Source: Review copy
Publication: 5 August 2021 from HQ
ISBN 13: 978-0008238735
Once you let her in, she’ll never leave…
Some secrets aren’t meant to be kept…
When Grace returns to Abi’s life, years after they fell out at university, Abi can’t help but feel uneasy. Years ago, Grace’s friendship was all-consuming and exhausting.
Now happily married, Abi’s built a new life for herself and put those days behind her. And yet as Grace slips back into her life with all the lethal charm she had before, Abi finds herself falling back under her spell…
Abi’s husband, Rohan, can’t help but be concerned as his wife’s behaviour changes. As their happy home threatens to fall apart, he realises that there’s something deeply unnerving about Grace. Just what influence does this woman have over his wife, and why has she come back now?
A chilling story of guilt and obsession from Anna Kent.
I am delighted to welcome Anna Kent to my blog today. I feel very privileged that Anna has agreed to share with us her thoughts on one of the key drivers of this fascinating and chilling thriller; toxic friends. As you’ll see from the description above, The House of Whispers is about what happens when an old friend comes back into Abi’s life and disrupts the life she has built with her husband Rohan. Here’s Anna to tell you more:
TOXIC FRIENDS by Anna Kent
The House of Whispers opens with reclusive artist, Abi, learning that her best friend from university, the enigmatic Grace, is coming back to town after a four-year absence. There’s a hint that things hadn’t ended well the last time the two friends saw each other, and we see that Abi initially tries to prevent Grace from staying with her and her husband, Rohan, but then she relents.
Once Grace arrives, we learn quite quickly that there’s a power imbalance in the friendship, and Grace’s behaviour towards Abi reflects that. Yet, despite her intention not to let Grace walk all over her, Abi does nothing.
Although The House of Whispers is primarily a story about guilt, I also wanted to use it to look at toxic friendships. Many of us have experienced, or at least witnessed, one or two of these over the years, and one thing I notice is that the last person to spot the toxicity is the actual victim.
For whatever reason, it’s always slow to dawn on them that they’re being taken advantage of, or that their friend is not being as supportive of them as a true friend would be. Often the toxic behaviour is subtle and, if you question it, it’s denied – or it swings back and forth: just as you begin to realise that your friend makes you feel bad about yourself and decide to back away, she’ll do something truly fantastic that pulls you back in and has you wondering what you were worrying about. Rinse and repeat this cycle until your confidence in your ability to judge your feelings is decimated.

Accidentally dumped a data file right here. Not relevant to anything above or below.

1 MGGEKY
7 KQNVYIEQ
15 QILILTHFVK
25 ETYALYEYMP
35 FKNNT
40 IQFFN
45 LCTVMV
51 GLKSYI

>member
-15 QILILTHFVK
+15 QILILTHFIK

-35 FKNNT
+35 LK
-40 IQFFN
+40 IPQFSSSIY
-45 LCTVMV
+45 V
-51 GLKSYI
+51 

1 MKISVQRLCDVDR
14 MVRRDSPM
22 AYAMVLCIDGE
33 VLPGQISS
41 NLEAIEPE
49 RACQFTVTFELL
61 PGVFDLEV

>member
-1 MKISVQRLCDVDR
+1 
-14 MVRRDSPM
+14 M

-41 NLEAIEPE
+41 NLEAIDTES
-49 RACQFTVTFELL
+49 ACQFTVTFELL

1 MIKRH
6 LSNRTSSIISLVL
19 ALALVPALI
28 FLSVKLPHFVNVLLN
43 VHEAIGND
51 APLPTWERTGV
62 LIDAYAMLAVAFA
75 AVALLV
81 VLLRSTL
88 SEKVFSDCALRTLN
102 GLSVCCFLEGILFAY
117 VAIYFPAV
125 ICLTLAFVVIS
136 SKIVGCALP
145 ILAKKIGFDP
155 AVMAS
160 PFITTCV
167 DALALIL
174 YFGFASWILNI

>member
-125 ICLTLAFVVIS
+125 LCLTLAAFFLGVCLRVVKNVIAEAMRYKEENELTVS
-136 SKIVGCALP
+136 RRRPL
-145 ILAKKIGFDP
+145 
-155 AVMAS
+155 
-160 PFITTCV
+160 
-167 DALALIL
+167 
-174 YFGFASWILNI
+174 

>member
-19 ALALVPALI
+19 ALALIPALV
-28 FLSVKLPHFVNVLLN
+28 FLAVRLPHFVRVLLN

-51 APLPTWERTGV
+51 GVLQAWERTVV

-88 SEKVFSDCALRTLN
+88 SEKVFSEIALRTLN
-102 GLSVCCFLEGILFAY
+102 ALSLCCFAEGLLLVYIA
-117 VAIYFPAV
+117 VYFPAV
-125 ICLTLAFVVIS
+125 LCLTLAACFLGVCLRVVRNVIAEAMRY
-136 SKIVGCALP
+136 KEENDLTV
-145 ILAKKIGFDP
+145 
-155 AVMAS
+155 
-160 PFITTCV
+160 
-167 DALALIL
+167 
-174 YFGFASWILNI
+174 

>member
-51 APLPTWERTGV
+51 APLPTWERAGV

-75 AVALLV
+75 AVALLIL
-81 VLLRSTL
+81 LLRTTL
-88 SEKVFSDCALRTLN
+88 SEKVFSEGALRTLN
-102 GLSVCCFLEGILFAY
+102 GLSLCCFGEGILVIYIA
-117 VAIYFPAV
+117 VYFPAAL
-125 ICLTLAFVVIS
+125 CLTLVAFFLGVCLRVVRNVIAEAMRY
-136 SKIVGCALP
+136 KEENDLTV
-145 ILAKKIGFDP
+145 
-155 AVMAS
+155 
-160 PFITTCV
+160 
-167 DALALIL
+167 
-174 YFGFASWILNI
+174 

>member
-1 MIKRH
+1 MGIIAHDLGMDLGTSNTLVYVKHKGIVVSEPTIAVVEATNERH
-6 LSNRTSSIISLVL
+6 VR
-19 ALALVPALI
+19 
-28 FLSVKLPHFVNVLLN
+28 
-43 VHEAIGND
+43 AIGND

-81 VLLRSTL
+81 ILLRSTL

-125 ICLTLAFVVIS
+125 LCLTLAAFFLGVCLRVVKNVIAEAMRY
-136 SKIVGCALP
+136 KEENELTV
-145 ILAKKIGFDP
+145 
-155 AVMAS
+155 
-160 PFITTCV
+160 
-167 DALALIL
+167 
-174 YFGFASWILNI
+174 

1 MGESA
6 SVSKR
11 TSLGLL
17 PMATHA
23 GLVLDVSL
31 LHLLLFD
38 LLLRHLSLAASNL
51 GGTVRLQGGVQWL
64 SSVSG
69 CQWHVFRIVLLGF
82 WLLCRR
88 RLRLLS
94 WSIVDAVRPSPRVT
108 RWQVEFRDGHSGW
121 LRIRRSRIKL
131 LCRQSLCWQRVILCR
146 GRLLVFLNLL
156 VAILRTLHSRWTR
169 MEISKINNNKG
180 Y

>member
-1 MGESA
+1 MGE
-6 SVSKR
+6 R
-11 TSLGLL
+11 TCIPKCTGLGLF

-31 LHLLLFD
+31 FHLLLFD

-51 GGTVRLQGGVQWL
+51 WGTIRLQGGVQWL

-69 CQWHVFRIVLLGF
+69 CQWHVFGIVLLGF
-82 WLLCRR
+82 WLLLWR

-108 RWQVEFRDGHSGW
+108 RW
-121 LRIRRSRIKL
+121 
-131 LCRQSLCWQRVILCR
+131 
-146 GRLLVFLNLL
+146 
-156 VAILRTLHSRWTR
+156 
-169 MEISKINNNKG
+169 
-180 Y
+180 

Or perhaps you actually do see how badly you’re being treated, but you don’t want to believe it; perhaps, deep down, you think you’re not worthy of being an equal to your friend, so you let it continue. You make excuses for your friend’s behaviour, which of course, only encourages it or, worse still, you start to think it’s all your fault.
In Abi’s case, we get the sense that there’s some sort of debt owed to Grace, which is why she puts up with the passive-aggressive snipes and Grace’s imperious behaviour but, of course, putting up this kind of negativity from the person who’s supposed to be your biggest cheerleader has ramifications. All the joy is sucked out of the friendship, leaving the victim lonely, stressed and riddled with doubt.
So how do you escape a toxic friendship? It’s not advisable to leave it till the situation explodes: try to take a step back to get some perspective, then set boundaries of what you will and won’t accept in the friendship. If you decide to have it out verbally with your friend, maybe write it in an email so you can get your thoughts across clearly and without emotion. If you prefer to speak to them about it, practice what you want to say, and be clear about it when you say it because toxic friends are skilled manipulators who often twist what you say. If this sounds too difficult, you could always ghost them – then find yourself some friends who radiate joy into your life instead. If only Abi had known all this!
Anna Kent has worked as a journalist, magazine editor and book editor as
well as enjoying a stint as a radio producer. She’s written for numerous
publications at home and abroad, including the Daily Telegraph, where she was a contributor for six years. Brought up in the South East, she loves to travel while maintaining a base in Gloucestershire. She’s married with two children